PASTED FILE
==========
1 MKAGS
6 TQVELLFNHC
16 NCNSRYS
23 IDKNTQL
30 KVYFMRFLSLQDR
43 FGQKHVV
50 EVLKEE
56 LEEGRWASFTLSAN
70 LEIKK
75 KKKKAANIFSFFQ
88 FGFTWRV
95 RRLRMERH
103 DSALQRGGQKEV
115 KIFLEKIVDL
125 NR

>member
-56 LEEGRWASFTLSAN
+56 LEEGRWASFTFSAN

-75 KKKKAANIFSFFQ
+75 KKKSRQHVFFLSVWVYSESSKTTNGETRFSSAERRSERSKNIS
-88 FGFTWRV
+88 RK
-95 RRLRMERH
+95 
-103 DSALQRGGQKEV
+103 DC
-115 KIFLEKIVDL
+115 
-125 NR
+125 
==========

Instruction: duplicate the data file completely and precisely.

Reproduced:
1 MKAGS
6 TQVELLFNHC
16 NCNSRYS
23 IDKNTQL
30 KVYFMRFLSLQDR
43 FGQKHVV
50 EVLKEE
56 LEEGRWASFTLSAN
70 LEIKK
75 KKKKAANIFSFFQ
88 FGFTWRV
95 RRLRMERH
103 DSALQRGGQKEV
115 KIFLEKIVDL
125 NR

>member
-56 LEEGRWASFTLSAN
+56 LEEGRWASFTFSAN

-75 KKKKAANIFSFFQ
+75 KKKSRQHVFFLSVWVYSESSKTTNGETRFSSAERRSERSKNIS
-88 FGFTWRV
+88 RK
-95 RRLRMERH
+95 
-103 DSALQRGGQKEV
+103 DC
-115 KIFLEKIVDL
+115 
-125 NR
+125 